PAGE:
USGS and other scientists have studied in-depth alligator populations in Florida and Louisiana, but basic ecological knowledge is lacking for populations at the northern edge of their range. For example, differences in climate and habitat between the southern and northern portions of the range limit the applicability of findings from other studies to South Carolina

...
December 31, 2016

Polar Bears Film Their Own Sea Ice World

This video showcases the latest polar bear point-of-view footage to date along with an interview of the research scientist who is responsible for the project. Released in conjunction with a new scientific study led by the USGS. 
 

American Alligator
December 31, 2016

Largest American Alligator Satellite Telemetry-Tracking Study

South Carolina alligators occupy a patchwork of diverse habitats, including rivers, lakes, wooded swamps, tidal marshes, and impounded freshwater wetlands. As a mobile, opportunistic predator, alligators seasonally adjust their habitat use for feeding. For example, some Florida alligators venture into brackish water habitats to feed on nutrient-rich blue crabs during the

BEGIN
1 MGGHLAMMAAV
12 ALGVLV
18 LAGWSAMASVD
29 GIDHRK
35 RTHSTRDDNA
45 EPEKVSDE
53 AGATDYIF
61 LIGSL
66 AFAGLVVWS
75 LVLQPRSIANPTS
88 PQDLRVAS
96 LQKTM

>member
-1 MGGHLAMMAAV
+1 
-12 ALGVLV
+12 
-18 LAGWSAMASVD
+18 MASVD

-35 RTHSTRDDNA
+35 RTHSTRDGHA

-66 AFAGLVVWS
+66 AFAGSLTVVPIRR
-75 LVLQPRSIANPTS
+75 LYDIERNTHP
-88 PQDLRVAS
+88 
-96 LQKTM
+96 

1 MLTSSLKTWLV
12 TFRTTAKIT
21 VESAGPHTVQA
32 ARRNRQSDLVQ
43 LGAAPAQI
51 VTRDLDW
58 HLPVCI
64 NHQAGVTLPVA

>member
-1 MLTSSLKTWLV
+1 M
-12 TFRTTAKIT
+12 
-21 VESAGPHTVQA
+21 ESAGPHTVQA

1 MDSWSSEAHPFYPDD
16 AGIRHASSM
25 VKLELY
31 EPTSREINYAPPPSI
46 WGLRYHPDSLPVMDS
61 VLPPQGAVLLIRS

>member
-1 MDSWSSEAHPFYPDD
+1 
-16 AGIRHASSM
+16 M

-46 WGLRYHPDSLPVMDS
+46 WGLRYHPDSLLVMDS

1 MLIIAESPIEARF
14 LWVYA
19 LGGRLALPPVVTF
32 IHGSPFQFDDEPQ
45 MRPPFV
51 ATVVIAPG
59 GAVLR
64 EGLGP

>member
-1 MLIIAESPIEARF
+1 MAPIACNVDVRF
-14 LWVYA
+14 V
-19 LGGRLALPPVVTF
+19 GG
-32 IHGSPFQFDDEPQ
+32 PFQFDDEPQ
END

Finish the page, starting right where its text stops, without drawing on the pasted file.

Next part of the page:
...
Golden Eagle
December 31, 2016

Golden eagle fitted with Global Positioning System (GPS) backpack

Reports of golden eagle mortality linked to wind energy facilities are cause for concern especially when coupled with the knowledge that golden eagles move great distances between breeding and wintering areas. Mortalities at a particular wind energy facility can consequently affect breeding populations of golden eagles at local and continent-wide scales. Information is

...
woman leaning on soil auger
December 31, 2016

Collecting soil cores for a SageSTEP carbon budget study

This auger is used to collect 1 meter deep soil cores for a carbon budget study associated with the SageSTEP project. SageSTEP is a long-term, multi-disciplinary experiment evaluating sagebrush restoration methods in the Great Basin. SageSTEP team members include scientists from the USGS, USFS, USDA-ARS, Oregon State, Utah State, Brigham Young, and the Univeristies of